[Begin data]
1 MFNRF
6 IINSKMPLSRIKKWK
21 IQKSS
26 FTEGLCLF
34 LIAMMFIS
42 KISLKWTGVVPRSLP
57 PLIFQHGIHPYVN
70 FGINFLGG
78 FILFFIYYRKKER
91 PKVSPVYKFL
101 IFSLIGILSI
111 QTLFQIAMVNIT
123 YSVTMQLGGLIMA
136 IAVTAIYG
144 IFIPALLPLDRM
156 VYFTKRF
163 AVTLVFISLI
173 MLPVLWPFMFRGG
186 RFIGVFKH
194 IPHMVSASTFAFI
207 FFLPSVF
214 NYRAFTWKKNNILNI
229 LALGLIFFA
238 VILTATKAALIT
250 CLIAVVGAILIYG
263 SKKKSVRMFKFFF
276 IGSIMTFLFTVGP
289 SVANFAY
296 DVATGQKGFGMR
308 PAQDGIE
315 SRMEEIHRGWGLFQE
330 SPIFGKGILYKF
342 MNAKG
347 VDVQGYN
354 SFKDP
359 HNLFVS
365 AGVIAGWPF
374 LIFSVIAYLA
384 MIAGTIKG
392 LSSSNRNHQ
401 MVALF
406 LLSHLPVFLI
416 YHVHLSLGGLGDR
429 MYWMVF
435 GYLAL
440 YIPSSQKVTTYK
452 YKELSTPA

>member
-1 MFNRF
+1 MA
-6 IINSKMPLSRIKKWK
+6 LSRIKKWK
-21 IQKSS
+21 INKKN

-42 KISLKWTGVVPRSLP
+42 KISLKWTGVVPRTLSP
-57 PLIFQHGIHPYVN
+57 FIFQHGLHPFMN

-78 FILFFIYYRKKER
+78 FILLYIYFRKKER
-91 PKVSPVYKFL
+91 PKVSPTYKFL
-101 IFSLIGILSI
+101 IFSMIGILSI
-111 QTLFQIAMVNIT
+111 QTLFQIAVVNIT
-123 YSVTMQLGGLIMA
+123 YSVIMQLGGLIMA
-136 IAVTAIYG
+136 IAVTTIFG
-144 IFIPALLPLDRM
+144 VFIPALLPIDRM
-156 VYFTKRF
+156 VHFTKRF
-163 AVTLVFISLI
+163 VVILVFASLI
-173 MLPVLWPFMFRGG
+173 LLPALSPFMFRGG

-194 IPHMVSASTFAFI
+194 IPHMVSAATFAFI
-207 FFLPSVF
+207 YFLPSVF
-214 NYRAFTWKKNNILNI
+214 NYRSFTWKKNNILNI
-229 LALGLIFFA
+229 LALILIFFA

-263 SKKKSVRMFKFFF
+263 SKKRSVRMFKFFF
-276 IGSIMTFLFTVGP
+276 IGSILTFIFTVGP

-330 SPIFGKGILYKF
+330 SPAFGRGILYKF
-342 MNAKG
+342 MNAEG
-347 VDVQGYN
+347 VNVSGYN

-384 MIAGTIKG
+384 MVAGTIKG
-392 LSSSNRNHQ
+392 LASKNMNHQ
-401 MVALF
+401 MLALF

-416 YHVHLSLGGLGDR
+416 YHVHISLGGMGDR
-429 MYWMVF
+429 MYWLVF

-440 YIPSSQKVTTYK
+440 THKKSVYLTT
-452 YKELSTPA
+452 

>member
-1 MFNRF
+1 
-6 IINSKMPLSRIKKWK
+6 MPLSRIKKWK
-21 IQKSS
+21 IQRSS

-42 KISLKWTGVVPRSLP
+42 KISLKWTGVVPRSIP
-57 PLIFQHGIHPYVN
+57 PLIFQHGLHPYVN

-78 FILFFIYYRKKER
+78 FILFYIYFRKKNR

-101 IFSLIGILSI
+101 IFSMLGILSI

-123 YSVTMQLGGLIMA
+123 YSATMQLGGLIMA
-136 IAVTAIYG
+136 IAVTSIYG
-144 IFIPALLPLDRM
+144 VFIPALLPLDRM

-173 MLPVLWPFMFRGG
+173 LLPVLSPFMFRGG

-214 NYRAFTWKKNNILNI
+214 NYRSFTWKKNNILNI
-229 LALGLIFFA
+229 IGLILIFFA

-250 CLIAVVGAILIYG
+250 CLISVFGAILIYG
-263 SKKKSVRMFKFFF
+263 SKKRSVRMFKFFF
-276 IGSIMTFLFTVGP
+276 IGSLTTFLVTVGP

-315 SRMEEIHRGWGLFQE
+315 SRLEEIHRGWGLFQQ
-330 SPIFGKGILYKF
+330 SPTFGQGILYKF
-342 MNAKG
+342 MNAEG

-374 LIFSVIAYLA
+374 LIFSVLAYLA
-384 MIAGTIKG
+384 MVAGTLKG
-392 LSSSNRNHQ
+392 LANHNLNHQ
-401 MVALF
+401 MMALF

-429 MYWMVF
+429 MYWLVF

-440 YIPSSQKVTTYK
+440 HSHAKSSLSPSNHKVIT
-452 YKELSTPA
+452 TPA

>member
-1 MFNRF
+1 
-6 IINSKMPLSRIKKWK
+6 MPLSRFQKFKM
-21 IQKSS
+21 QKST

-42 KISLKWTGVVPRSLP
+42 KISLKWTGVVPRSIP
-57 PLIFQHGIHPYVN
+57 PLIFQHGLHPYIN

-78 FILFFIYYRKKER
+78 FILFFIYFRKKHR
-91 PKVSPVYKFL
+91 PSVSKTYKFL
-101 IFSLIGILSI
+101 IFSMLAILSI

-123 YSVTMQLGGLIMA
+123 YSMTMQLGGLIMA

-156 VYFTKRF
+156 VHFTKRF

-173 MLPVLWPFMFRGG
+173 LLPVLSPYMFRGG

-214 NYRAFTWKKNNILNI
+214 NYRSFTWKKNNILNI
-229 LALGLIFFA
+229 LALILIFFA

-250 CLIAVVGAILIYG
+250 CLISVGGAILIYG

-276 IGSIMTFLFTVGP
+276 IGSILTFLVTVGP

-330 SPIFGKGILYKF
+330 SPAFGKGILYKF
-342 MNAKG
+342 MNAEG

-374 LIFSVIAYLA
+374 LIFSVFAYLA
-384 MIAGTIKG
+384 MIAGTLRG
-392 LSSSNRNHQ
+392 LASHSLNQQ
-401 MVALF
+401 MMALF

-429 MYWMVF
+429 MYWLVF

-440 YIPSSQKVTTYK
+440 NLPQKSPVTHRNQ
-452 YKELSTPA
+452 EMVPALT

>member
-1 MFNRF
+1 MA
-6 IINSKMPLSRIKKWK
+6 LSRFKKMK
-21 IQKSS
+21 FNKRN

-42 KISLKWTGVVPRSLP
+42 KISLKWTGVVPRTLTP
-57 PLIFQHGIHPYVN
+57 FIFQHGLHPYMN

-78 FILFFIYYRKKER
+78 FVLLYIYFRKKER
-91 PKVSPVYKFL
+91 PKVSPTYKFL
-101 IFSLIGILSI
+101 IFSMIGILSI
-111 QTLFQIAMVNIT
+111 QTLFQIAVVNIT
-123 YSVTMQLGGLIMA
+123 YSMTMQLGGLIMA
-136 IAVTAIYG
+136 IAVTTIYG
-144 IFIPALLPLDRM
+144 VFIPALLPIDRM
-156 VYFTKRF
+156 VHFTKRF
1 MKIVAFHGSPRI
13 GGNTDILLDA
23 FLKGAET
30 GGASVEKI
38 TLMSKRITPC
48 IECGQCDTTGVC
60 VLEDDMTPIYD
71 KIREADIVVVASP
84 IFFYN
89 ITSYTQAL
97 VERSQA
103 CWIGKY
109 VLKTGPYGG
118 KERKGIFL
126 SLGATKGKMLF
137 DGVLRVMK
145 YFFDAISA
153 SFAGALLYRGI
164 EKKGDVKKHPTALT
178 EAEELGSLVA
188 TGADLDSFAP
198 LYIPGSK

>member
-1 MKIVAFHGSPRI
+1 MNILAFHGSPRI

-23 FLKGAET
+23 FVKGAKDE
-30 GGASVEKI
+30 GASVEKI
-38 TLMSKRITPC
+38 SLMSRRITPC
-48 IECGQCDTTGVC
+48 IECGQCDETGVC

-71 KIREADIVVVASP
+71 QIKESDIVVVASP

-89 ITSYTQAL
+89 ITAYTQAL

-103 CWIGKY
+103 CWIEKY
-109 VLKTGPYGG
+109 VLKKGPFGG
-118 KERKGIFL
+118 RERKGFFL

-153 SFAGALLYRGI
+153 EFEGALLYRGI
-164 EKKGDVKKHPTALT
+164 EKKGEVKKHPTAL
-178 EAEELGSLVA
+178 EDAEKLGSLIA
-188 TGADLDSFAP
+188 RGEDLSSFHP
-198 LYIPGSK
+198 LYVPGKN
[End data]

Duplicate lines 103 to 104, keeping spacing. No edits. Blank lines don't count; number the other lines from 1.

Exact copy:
-416 YHVHLSLGGLGDR
+416 YHVHISLGGMGDR